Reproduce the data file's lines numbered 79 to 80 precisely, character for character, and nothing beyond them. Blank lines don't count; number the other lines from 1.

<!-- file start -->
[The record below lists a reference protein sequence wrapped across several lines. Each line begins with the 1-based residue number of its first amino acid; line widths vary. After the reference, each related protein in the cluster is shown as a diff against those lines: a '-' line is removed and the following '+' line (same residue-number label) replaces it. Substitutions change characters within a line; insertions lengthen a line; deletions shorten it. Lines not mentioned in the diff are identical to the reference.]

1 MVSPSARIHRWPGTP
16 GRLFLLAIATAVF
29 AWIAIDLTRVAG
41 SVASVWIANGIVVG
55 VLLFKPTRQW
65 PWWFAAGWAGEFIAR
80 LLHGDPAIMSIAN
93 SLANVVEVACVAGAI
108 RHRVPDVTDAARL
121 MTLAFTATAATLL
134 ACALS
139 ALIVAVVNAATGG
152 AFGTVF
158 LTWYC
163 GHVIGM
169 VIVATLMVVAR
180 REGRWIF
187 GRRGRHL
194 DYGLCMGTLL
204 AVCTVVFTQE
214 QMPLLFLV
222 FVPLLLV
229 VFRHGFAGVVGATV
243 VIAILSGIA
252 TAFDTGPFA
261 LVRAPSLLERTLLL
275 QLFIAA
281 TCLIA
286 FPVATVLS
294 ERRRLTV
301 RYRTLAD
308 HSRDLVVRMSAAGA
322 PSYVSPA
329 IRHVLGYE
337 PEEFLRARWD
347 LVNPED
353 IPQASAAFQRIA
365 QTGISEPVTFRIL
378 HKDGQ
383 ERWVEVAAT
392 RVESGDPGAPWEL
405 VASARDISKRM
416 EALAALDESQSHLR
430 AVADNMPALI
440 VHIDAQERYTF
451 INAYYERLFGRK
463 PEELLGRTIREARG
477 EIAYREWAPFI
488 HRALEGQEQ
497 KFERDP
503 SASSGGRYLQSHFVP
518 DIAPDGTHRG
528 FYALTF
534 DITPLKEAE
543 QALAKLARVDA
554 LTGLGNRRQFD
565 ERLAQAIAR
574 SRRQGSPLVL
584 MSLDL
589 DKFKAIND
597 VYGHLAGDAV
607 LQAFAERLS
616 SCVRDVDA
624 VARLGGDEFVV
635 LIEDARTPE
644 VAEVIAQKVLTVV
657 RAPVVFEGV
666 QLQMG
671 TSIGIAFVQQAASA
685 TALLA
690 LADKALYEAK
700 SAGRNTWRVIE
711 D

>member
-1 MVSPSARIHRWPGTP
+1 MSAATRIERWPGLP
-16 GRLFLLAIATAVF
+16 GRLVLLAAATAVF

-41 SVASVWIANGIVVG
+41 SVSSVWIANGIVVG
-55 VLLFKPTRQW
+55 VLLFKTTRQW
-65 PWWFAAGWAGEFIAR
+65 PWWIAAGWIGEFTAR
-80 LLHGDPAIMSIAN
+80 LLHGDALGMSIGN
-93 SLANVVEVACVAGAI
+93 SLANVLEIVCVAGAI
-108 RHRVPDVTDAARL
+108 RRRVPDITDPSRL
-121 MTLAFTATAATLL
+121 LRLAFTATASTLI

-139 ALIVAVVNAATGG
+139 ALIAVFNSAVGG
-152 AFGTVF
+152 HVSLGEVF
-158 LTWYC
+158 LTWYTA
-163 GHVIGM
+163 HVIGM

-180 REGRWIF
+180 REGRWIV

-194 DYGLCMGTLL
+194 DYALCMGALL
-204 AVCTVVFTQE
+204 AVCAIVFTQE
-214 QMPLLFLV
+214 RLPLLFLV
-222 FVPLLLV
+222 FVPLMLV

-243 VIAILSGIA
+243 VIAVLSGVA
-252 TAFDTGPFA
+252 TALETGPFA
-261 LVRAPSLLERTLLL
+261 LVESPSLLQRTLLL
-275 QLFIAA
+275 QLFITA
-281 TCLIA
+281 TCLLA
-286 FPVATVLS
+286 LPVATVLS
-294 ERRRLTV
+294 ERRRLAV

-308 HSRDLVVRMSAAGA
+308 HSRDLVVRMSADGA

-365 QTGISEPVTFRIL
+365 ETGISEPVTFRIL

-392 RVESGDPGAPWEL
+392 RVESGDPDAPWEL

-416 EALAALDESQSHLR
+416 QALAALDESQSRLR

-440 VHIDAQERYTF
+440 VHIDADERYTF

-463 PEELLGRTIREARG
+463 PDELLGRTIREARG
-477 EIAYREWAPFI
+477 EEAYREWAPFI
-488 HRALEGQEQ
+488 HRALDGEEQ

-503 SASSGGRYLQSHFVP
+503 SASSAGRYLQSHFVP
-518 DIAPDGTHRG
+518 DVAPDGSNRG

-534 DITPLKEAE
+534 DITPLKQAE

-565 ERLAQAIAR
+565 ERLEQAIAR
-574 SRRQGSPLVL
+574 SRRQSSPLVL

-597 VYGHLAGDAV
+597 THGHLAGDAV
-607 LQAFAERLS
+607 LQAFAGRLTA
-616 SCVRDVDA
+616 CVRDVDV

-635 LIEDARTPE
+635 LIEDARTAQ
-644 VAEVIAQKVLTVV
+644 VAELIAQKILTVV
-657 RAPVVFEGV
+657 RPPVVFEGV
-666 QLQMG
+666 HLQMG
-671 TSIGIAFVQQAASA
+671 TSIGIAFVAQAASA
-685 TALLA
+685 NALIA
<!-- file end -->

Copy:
+16 GRLVLLAAATAVF

-41 SVASVWIANGIVVG